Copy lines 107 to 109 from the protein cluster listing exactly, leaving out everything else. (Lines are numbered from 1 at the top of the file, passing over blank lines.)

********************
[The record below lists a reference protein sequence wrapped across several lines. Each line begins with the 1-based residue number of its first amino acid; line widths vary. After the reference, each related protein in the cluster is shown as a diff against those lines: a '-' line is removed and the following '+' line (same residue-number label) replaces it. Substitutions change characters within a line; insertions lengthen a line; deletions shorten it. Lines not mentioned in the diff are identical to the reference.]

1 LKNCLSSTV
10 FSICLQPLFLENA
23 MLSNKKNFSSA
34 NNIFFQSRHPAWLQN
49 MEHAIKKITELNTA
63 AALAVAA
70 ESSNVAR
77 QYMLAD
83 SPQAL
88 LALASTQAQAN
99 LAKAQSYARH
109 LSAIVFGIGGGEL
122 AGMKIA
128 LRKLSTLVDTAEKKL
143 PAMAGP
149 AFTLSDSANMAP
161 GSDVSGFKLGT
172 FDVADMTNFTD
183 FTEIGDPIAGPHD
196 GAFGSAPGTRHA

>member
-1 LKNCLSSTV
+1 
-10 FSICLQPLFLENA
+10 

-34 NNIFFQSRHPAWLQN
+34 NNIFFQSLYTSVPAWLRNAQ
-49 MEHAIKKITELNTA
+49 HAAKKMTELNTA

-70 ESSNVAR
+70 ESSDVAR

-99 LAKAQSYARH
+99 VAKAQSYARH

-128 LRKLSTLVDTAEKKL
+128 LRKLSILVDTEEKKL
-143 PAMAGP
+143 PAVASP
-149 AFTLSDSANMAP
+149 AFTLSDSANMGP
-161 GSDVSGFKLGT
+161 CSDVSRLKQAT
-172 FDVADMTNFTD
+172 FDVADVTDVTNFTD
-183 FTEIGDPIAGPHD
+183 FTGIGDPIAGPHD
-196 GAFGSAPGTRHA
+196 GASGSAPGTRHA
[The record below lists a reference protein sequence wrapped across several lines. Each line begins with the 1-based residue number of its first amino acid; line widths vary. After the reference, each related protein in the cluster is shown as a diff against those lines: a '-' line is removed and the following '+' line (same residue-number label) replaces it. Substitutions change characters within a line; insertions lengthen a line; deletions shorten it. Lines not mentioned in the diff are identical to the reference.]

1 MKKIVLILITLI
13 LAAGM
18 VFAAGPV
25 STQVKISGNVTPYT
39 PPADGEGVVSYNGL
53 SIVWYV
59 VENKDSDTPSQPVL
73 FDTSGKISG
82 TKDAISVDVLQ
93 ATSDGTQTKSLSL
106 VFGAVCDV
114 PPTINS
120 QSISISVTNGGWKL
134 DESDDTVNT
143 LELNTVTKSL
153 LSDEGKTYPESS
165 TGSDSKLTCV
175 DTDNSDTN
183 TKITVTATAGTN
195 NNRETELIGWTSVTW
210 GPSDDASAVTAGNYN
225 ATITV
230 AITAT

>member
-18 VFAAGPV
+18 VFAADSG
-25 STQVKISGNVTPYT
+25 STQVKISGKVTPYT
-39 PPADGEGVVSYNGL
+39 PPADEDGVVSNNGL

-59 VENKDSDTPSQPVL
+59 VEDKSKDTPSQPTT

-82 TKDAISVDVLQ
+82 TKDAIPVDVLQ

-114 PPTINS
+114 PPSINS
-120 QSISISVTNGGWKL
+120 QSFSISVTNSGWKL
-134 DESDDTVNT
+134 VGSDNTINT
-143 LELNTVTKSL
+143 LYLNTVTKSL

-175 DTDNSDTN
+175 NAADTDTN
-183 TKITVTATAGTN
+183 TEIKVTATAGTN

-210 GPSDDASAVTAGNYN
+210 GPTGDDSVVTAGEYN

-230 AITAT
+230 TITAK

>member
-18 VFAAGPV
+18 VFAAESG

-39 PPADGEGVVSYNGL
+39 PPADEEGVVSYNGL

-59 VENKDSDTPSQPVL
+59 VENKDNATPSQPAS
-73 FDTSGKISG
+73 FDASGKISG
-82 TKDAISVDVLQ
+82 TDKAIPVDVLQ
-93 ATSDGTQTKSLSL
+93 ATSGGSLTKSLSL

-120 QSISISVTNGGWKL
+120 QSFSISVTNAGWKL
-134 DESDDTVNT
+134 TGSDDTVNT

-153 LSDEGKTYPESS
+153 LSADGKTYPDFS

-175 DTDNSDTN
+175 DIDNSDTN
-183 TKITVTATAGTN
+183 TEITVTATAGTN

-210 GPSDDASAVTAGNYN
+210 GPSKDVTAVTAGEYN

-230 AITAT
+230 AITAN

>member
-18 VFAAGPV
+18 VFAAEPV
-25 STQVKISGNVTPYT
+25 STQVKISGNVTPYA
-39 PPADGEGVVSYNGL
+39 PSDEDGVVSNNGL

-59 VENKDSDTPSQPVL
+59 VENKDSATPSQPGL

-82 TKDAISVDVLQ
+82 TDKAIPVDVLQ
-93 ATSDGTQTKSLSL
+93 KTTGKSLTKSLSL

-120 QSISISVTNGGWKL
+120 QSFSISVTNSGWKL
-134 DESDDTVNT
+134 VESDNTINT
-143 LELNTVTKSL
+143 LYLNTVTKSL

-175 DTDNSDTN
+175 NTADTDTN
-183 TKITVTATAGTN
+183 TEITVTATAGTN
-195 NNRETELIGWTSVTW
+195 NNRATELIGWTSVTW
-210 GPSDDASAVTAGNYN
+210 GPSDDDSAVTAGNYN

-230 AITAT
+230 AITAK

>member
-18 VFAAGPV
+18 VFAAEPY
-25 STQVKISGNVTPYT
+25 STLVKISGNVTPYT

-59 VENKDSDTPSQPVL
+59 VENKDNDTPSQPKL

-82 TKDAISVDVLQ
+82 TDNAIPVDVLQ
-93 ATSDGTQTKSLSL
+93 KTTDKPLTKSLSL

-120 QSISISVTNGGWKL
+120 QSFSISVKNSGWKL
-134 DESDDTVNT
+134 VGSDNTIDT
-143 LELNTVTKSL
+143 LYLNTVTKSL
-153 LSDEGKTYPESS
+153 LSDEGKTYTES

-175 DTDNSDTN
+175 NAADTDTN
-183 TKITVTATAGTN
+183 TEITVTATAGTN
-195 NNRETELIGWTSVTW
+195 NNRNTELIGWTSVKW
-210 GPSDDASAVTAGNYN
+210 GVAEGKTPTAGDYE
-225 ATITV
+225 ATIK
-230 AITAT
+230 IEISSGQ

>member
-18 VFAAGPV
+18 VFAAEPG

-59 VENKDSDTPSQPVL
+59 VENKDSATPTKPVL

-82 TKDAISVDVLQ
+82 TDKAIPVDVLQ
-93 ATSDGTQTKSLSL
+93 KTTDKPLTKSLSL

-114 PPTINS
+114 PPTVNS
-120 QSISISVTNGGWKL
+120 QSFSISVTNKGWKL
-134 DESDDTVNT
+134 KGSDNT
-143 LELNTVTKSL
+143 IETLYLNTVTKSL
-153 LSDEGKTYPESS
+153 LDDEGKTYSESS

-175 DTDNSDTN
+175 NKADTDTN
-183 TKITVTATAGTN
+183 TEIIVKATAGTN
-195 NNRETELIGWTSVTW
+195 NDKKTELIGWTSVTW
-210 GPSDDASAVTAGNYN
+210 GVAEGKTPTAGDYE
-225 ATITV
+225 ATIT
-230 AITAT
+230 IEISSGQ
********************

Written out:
-73 FDTSGKISG
+73 FDASGKISG
-82 TKDAISVDVLQ